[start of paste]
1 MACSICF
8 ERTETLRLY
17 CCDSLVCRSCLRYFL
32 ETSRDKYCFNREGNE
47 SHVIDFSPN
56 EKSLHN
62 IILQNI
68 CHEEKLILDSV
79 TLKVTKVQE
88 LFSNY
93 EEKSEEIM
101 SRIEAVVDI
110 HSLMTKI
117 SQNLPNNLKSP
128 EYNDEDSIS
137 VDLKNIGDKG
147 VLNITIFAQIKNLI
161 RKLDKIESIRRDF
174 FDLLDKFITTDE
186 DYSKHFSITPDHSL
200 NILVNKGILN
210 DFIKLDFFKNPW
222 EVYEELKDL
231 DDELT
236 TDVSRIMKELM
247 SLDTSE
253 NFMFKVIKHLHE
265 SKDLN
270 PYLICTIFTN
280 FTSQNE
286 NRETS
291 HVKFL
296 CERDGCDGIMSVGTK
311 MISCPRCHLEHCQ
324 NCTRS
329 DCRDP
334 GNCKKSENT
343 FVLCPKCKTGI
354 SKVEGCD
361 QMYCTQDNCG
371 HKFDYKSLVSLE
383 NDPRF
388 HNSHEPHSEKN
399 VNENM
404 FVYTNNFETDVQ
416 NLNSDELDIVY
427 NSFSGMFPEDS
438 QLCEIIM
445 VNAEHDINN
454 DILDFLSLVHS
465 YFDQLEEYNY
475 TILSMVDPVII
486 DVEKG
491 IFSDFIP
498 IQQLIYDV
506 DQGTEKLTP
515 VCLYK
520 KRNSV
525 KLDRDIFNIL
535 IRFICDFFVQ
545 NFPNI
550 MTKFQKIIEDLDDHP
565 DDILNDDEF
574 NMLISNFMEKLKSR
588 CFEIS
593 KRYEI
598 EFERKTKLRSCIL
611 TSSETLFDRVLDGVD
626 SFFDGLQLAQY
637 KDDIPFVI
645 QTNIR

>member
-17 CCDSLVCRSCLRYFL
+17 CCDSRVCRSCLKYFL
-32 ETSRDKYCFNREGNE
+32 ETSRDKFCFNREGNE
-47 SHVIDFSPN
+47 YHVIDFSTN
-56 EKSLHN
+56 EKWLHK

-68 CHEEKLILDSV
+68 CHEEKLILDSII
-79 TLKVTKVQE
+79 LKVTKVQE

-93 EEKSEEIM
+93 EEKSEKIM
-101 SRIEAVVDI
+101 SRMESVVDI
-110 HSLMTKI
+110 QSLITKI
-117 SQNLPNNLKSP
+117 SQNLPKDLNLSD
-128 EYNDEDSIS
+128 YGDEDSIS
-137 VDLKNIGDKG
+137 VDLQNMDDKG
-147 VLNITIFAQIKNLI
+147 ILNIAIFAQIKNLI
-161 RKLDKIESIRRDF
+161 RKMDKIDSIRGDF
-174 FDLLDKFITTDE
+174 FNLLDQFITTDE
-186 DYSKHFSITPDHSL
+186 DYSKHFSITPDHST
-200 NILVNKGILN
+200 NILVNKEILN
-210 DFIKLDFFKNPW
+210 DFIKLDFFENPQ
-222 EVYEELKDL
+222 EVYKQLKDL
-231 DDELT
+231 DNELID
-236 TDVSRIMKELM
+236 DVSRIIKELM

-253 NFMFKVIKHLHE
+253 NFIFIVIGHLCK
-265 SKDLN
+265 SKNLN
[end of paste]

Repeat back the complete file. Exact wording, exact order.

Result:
1 MACSICF
8 ERTETLRLY
17 CCDSLVCRSCLRYFL
32 ETSRDKYCFNREGNE
47 SHVIDFSPN
56 EKSLHN
62 IILQNI
68 CHEEKLILDSV
79 TLKVTKVQE
88 LFSNY
93 EEKSEEIM
101 SRIEAVVDI
110 HSLMTKI
117 SQNLPNNLKSP
128 EYNDEDSIS
137 VDLKNIGDKG
147 VLNITIFAQIKNLI
161 RKLDKIESIRRDF
174 FDLLDKFITTDE
186 DYSKHFSITPDHSL
200 NILVNKGILN
210 DFIKLDFFKNPW
222 EVYEELKDL
231 DDELT
236 TDVSRIMKELM
247 SLDTSE
253 NFMFKVIKHLHE
265 SKDLN
270 PYLICTIFTN
280 FTSQNE
286 NRETS
291 HVKFL
296 CERDGCDGIMSVGTK
311 MISCPRCHLEHCQ
324 NCTRS
329 DCRDP
334 GNCKKSENT
343 FVLCPKCKTGI
354 SKVEGCD
361 QMYCTQDNCG
371 HKFDYKSLVSLE
383 NDPRF
388 HNSHEPHSEKN
399 VNENM
404 FVYTNNFETDVQ
416 NLNSDELDIVY
427 NSFSGMFPEDS
438 QLCEIIM
445 VNAEHDINN
454 DILDFLSLVHS
465 YFDQLEEYNY
475 TILSMVDPVII
486 DVEKG
491 IFSDFIP
498 IQQLIYDV
506 DQGTEKLTP
515 VCLYK
520 KRNSV
525 KLDRDIFNIL
535 IRFICDFFVQ
545 NFPNI
550 MTKFQKIIEDLDDHP
565 DDILNDDEF
574 NMLISNFMEKLKSR
588 CFEIS
593 KRYEI
598 EFERKTKLRSCIL
611 TSSETLFDRVLDGVD
626 SFFDGLQLAQY
637 KDDIPFVI
645 QTNIR

>member
-17 CCDSLVCRSCLRYFL
+17 CCDSRVCRSCLKYFL
-32 ETSRDKYCFNREGNE
+32 ETSRDKFCFNREGNE
-47 SHVIDFSPN
+47 YHVIDFSTN
-56 EKSLHN
+56 EKWLHK

-68 CHEEKLILDSV
+68 CHEEKLILDSII
-79 TLKVTKVQE
+79 LKVTKVQE

-93 EEKSEEIM
+93 EEKSEKIM
-101 SRIEAVVDI
+101 SRMESVVDI
-110 HSLMTKI
+110 QSLITKI
-117 SQNLPNNLKSP
+117 SQNLPKDLNLSD
-128 EYNDEDSIS
+128 YGDEDSIS
-137 VDLKNIGDKG
+137 VDLQNMDDKG
-147 VLNITIFAQIKNLI
+147 ILNIAIFAQIKNLI
-161 RKLDKIESIRRDF
+161 RKMDKIDSIRGDF
-174 FDLLDKFITTDE
+174 FNLLDQFITTDE
-186 DYSKHFSITPDHSL
+186 DYSKHFSITPDHST
-200 NILVNKGILN
+200 NILVNKEILN
-210 DFIKLDFFKNPW
+210 DFIKLDFFENPQ
-222 EVYEELKDL
+222 EVYKQLKDL
-231 DDELT
+231 DNELID
-236 TDVSRIMKELM
+236 DVSRIIKELM

-253 NFMFKVIKHLHE
+253 NFIFIVIGHLCK
-265 SKDLN
+265 SKNLN